• Hearing

    Aug 06, 2020

MIRANDA, RAFAEL D VS MANUKIAN, ASHOT

Miranda (“Plaintiff”) filed the instant action for breach of contract, promissory fraud, and common counts against Defendants Ashot Manukian and Marina Manukian on December 30, 2015. A First Amended Complaint was filed on June 19, 2017. On September 18, 2019, Defendants filed a Notice of Vexatious Litigant Order Pursuant to CCP § 391.7(c) regarding Plaintiff. On October 9, 2019, the Court dismissed Plaintiffs’ action for failure to obtain a prefiling order from the presiding judge.

  • Hearing

    Aug 06, 2020

  • Type

    Contract

  • Sub Type

    Breach

SOLOMON VENTURES A, LLC, A CALIFORNIA LIMITED LIABILITY COMPANY VS DOMINGO CAYABYAB, ET AL.

Fourth Cause of Action: Promissory Fraud The elements of fraud are “(a) misrepresentation (false representation, concealment, or nondisclosure); (b) knowledge of falsity (or ‘scienter’); (c) intent to defraud, i.e., to induce reliance; (d) justifiable reliance; and (e) resulting damage.” (Charnay v. Cobert (2006) 145 Cal.App.4th 170, 184.)

  • Hearing

    Jul 31, 2020

  • Type

    Real Property

  • Sub Type

    other

ESPINOZA VS DIVINO PLASTIC SURGERY INC

Defendants' demurrer to the fourth cause of action for intentional misrepresentation and the fifth cause of action for promissory fraud in plaintiffs' complaint is overruled. Defendants' motion to strike paragraph 89 of the seventh cause of action for unfair business practices is granted, with leave to amend. Any amended complaint must be filed and served within 10 days of service of the final ruling.

  • Hearing

    Jul 30, 2020

  • Type

    Personal Injury/ Tort

  • Sub Type

    Medical Malpractice

ESPINOZA VS DIVINO PLASTIC SURGERY INC

Defendants' demurrer to the fourth cause of action for intentional misrepresentation and the fifth cause of action for promissory fraud in plaintiffs' complaint is overruled. Defendants' motion to strike paragraph 89 of the seventh cause of action for unfair business practices is granted, with leave to amend. Any amended complaint must be filed and served within 10 days of service of the final ruling.

  • Hearing

    Jul 30, 2020

  • Type

    Personal Injury/ Tort

  • Sub Type

    Medical Malpractice

DENISE M. BASILE VS VALERIE J. BASILE

“‘Promissory fraud’ is a subspecies of the action for fraud and deceit. A promise to do something necessarily implies the intention to perform; hence, where a promise is made without such intention, there is an implied misrepresentation of fact that may be actionable fraud.” (Lazar v. Superior Court (1996) 12 Cal.4th 631, 638.)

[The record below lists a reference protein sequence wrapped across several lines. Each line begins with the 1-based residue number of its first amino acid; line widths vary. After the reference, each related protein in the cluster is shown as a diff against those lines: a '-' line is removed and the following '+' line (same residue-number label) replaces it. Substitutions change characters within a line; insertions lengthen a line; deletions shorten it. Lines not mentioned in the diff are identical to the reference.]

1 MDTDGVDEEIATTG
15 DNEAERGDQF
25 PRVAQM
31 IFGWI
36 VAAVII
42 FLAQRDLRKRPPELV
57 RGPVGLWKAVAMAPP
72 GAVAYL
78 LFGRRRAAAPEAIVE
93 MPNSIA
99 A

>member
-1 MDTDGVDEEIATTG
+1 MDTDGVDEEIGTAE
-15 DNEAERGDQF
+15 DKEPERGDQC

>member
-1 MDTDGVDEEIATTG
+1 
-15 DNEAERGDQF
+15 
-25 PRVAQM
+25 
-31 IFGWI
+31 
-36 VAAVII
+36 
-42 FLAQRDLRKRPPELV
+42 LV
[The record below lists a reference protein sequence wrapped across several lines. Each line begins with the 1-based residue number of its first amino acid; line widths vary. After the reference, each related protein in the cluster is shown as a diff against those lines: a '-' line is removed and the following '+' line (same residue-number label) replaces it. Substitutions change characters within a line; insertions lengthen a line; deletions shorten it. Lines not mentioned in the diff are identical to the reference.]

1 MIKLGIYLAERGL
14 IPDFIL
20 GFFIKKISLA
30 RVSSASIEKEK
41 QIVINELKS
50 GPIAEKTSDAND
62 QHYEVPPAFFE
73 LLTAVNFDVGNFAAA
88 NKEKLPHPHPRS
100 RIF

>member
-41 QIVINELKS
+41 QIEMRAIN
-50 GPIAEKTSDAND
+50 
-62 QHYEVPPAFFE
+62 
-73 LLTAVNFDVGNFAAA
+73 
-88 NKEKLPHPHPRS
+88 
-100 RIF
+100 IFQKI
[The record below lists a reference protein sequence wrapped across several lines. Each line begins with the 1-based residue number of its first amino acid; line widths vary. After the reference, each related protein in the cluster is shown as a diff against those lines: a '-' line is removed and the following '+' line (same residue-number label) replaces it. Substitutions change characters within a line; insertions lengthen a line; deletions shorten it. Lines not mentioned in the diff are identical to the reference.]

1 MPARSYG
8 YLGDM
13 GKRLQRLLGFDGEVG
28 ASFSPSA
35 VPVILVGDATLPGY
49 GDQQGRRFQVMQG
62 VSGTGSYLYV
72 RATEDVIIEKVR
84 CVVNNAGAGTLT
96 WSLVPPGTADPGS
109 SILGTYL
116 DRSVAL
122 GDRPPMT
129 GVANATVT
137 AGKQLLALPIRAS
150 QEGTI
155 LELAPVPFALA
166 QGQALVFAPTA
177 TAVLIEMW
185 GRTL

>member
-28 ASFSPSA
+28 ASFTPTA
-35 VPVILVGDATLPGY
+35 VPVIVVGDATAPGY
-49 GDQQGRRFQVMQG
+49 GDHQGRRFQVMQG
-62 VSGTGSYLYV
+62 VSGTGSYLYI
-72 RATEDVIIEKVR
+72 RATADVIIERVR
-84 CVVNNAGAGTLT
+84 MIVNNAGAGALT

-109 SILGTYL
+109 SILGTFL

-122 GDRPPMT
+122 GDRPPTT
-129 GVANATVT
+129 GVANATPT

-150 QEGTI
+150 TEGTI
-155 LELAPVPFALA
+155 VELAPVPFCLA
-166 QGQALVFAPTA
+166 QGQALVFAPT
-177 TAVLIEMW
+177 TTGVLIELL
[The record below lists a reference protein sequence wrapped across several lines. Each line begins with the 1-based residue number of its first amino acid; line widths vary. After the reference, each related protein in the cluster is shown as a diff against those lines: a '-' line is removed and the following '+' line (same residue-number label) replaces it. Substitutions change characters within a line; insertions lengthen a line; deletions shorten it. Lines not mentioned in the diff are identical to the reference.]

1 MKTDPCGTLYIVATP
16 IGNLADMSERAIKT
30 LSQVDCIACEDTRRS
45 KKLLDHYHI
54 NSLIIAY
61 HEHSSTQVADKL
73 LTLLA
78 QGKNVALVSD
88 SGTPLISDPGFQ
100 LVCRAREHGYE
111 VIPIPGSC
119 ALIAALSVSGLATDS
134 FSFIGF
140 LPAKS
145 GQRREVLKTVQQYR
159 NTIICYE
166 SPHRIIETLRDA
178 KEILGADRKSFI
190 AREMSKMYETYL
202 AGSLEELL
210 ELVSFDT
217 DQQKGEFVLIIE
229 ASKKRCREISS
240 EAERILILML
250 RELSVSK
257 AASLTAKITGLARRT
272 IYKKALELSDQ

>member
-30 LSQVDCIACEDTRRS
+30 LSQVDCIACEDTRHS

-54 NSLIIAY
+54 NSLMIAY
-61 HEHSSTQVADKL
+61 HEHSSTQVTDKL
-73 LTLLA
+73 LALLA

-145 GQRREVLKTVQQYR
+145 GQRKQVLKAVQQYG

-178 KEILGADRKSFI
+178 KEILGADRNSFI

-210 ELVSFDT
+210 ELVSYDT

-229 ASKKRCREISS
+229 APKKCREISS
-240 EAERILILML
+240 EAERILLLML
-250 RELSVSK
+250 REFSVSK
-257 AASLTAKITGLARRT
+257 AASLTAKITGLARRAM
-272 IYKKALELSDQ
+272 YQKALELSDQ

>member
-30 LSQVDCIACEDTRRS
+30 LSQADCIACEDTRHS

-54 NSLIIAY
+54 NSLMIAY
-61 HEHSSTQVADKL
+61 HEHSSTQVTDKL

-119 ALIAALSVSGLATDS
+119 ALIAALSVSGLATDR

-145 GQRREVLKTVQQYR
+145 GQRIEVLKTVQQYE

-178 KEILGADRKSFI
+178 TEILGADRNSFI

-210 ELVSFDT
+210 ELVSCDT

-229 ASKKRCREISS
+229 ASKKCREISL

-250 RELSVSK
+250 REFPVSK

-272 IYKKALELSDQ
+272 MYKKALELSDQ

• Hearing

    Jul 30, 2020

  • Type

    Real Property

  • Sub Type

    Quiet Title

ACMC FINANACE AND TRADE LLC VS ENERGY TRADING COMPANY LLC, ET AL.

The demurrer to the cause of action for promissory fraud is therefore sustained. Leave to amend is granted if and only if Plaintiff can allege facts showing fraudulent intent. Similar to the above, Plaintiff fails to allege facts showing Rogers knew (or, in connection with the negligent misrepresentation claim, had reason to believe) his statements were false at the time he made them.

  • Hearing

    Jul 30, 2020

  • Type

    Collections

  • Sub Type

    Promisory Note

FINCH VS PARKER

"Promissory fraud" is a subspecies of the action for fraud and deceit. Id. "A promise to do something necessarily implies the intention to perform; hence, where a promise is made without such intention, there is an implied misrepresentation of fact that may be actionable fraud." Id. Fraud must be pled specifically; general and conclusory allegations do not suffice. Id. at 645.

  • Hearing

    Jul 30, 2020

  • Type

    Contract

  • Sub Type

    Breach

BERT WASHINGTON VS TEJAS A. DOSHI; ET AL

Thus, Plaintiff has stated sufficient facts to state a cause of action for Breach of the Implied Covenant of Good Faith and Fair Dealing and the demurrer to the second cause of action is overruled. 3rd Cause of Action for Promissory Fraud As to the third cause of action for Fraud, Defendants’ demurrer is sustained with 20 days leave to amend. Plaintiff fails to state facts sufficient to constitute a cause of action.

  • Hearing

    Jul 29, 2020

  • Type

    Personal Injury/ Tort

  • Sub Type

    Fraud

KEITH TROY VS G DE COHEN INC ET AL